or even Puerto Rico..

Perhaps even in Mexico City .... or Burma....

but, as we have seen.. it is not quite so likely when the faces are black as midnight, dark as coal.
not even in New Orleans-

It is going to take a very, very long time to unravell the damage that Columbus did when he first landed on this island, bringing, supposedly, the Light of Christ.

Report of Medicins Sans Frontiers

Reprinted from Medicins Sans Frontiers:
MSF assisting in Haiti after successive hurricanes
A critical concern is the lack of access to clean water for the city's inhabitants. All the local sources of water were contaminated as a result of the flooding. This concern is compounded by the fact that most of the local medical staff have fled the area.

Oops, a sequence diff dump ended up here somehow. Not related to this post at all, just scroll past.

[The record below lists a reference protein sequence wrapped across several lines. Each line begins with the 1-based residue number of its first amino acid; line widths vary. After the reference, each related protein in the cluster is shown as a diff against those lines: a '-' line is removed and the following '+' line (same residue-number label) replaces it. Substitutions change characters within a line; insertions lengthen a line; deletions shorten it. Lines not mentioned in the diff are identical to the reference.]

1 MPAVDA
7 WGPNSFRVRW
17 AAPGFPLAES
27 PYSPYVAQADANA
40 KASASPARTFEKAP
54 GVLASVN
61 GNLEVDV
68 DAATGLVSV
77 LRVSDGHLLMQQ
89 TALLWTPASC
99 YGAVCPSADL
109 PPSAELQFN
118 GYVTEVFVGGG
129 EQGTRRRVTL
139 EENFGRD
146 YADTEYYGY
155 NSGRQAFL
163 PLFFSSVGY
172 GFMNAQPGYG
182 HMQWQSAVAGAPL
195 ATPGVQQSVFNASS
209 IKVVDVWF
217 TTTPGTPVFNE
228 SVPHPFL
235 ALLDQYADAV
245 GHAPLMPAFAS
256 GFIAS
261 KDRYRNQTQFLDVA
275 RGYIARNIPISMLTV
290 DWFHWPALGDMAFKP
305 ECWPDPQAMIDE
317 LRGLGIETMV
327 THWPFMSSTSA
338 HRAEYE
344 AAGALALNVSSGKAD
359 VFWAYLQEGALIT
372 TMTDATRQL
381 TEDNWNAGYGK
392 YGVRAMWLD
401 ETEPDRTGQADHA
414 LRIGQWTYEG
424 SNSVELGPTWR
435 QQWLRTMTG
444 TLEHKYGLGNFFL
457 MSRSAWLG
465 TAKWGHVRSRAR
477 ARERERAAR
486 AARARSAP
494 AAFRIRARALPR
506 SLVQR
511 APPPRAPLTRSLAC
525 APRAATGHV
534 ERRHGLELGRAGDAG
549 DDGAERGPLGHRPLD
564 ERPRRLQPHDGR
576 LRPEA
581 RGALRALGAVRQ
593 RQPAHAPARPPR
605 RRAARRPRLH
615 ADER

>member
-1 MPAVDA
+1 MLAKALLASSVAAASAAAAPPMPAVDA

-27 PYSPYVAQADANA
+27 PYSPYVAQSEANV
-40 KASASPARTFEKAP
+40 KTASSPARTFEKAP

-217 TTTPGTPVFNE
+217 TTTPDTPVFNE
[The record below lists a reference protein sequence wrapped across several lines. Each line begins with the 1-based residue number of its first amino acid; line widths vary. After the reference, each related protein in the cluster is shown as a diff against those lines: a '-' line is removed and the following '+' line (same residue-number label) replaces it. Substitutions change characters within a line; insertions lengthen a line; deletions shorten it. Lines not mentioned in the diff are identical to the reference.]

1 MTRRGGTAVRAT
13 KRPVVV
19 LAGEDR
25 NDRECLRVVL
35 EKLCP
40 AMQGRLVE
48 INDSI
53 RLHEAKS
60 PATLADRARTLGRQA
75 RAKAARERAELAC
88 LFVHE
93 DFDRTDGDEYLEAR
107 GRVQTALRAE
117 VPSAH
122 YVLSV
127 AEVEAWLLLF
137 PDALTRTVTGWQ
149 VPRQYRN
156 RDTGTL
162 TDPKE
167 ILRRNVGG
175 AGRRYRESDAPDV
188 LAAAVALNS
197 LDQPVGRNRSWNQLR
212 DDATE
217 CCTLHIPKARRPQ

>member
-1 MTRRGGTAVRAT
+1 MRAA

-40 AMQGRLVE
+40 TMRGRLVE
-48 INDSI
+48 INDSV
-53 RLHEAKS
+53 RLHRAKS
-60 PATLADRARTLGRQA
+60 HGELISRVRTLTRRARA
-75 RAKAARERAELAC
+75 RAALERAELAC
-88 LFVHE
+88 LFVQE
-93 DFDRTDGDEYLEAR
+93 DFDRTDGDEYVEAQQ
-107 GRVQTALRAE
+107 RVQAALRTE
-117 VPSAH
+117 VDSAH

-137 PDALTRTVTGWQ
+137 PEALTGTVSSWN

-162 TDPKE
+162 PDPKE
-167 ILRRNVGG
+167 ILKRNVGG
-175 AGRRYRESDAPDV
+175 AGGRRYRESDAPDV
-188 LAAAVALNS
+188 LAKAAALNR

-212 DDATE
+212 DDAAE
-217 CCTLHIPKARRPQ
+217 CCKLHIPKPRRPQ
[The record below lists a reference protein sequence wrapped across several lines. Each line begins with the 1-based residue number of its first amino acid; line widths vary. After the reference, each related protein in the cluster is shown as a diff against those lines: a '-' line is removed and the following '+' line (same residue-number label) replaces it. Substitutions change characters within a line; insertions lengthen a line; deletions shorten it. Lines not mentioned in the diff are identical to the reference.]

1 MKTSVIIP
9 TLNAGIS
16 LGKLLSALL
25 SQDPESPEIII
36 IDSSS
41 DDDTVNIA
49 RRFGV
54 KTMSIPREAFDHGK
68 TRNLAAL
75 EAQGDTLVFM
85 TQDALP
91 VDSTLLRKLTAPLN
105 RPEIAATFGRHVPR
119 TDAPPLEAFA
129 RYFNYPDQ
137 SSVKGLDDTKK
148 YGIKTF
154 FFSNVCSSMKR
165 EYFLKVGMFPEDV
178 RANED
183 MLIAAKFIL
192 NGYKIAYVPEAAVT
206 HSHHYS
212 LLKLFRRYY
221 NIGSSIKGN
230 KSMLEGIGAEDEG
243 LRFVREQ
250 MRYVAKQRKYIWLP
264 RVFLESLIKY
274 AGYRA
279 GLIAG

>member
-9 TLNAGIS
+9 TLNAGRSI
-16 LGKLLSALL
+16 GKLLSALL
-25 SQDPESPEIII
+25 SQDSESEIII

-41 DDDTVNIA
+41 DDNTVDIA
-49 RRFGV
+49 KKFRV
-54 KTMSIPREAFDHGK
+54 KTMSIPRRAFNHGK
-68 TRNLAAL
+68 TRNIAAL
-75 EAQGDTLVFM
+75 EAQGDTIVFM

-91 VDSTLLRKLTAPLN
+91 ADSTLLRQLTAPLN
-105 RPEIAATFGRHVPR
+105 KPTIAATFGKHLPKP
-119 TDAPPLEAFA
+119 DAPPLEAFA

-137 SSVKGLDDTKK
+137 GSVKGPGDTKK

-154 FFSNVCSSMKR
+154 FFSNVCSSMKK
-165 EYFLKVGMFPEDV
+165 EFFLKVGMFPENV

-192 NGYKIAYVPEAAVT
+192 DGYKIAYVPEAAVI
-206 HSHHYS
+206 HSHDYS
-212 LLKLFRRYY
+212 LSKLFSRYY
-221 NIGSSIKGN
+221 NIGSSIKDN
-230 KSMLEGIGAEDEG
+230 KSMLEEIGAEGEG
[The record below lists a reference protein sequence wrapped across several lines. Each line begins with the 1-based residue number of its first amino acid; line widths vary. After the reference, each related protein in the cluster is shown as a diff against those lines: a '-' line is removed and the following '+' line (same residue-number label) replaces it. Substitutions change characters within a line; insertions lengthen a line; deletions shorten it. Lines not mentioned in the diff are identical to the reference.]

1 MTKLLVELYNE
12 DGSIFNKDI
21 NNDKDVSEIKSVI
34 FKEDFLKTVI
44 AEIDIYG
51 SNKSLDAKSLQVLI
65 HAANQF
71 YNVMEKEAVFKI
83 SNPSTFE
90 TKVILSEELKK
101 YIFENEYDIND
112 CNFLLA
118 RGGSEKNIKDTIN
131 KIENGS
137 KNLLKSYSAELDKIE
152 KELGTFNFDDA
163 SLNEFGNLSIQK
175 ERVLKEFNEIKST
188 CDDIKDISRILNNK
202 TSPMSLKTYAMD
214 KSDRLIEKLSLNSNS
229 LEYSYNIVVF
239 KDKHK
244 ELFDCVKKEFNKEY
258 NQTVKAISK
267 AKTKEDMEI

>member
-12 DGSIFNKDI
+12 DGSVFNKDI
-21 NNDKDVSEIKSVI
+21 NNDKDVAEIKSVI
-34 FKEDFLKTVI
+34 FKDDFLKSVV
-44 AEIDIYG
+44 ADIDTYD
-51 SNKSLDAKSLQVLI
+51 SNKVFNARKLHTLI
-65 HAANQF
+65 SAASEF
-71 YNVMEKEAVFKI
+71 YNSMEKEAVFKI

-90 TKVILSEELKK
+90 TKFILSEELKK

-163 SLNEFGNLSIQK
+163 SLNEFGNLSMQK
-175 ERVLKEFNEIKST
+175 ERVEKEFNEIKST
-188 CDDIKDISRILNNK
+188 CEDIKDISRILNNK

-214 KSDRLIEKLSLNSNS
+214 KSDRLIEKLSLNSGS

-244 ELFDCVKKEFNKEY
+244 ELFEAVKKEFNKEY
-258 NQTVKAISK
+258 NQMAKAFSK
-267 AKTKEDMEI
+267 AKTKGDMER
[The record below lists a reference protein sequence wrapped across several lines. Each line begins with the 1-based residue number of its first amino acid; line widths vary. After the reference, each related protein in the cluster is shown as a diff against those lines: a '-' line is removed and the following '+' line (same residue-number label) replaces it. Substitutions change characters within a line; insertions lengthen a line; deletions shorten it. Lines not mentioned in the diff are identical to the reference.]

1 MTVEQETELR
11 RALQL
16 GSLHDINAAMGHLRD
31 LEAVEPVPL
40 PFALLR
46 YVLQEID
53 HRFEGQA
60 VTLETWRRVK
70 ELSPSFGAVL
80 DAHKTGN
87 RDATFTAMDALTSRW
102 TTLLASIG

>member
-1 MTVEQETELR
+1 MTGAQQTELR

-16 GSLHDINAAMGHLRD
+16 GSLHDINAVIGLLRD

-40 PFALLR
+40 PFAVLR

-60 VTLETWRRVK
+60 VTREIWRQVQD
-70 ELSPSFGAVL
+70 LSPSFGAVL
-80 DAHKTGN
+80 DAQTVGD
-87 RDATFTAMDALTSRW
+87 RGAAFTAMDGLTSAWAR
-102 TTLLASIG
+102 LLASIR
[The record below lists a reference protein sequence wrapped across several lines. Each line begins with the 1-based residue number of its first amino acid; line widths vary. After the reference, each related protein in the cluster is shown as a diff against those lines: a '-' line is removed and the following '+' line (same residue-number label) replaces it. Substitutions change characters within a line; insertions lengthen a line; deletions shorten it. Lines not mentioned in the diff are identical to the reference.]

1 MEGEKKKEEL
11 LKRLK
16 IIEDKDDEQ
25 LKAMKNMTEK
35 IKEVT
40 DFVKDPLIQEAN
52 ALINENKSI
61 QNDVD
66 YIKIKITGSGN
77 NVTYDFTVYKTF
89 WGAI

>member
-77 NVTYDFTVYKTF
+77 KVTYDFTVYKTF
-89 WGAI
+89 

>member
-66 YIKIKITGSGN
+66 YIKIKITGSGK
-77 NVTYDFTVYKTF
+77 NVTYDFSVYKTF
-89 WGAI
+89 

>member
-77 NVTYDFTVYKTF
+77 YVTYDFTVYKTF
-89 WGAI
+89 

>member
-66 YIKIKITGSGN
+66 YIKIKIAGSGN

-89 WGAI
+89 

After Hurricane Gustav made landfall last week, Tropical Storm Hanna caused serious damage to Haiti's coastline on September 1 and 2. Many towns are flooded and remain difficult, if not impossible, to access. According to authorities, 25,000 to 30,000 houses were destroyed and up to 500 people have died nationwide. People have very little access to food and clean water, and major crops have been destroyed. On Thursday, September 4, an MSF team of eight medical and non-medical personnel arrived in Gonaïves to clean out the Rabouteau Health Center, the only working structure (out of four health centers and one hospital) after the floods. Thanks to the support of the local population, MSF was able to clean the facility, supply medicine, and restart the operating room. On September, 5, MSF performed 110 consultations, treated 49 injured people and carried out 16 surgical procedures. On Saturday, people started fleeing the city by the thousands to seek refuge, after authorities warned of the arrival of Hurricane Ike. The Rabouteau Health Center MSF is supporting remains the only working health structure in the town. A critical concern is the lack of access to clean water for the city's inhabitants. All the local sources of water were contaminated as a result of the flooding. This concern is compounded by the fact that most of the local medical staff have fled the area. MSF has not been able to reach many areas of the city given the flooding, making it difficult to properly assess the scope of needs of the population. Also on Saturday, an MSF physician went to Saint Michel de l'Atalaye, where 400 people have been stranded without food or water for five days. MSF brought one child to Gonaïves for surgical care and distributed food and water from the World Food Program. A three-person MSF team went to Cap Haïtien to assess the emergency response capacities and establish local contacts to help immediately assess needs in aftermath of Hurricane Ike. MSF teams have not been able to reach many of the flooded areas on the eastern side of the community. Hospitals and health structures are reported to have been seriously damaged in this area. Flooded areas between Gonaïves, Port de Paix and Cap Haïtien cannot be reached while towns like Enry or Gros Morne, which were strongly affected by Hanna, have not received any assistance. MSF is still pushing to gain access to these areas, though the coming hurricane might limit their ability to reach these areas. Existing MSF activities in Port-au-Prince are continuing. The organization provides medical and surgical care at la Trinité trauma center; emergency obstetrical care in Jude Anne Hospital; and emergency health-care services and essential health services through mobile clinics in the Martissant slum. A mobile clinic team went to the La Saline slum earlier this week. Ike, a category four hurricane, has now reached Haiti's neighborhood and rains have started again.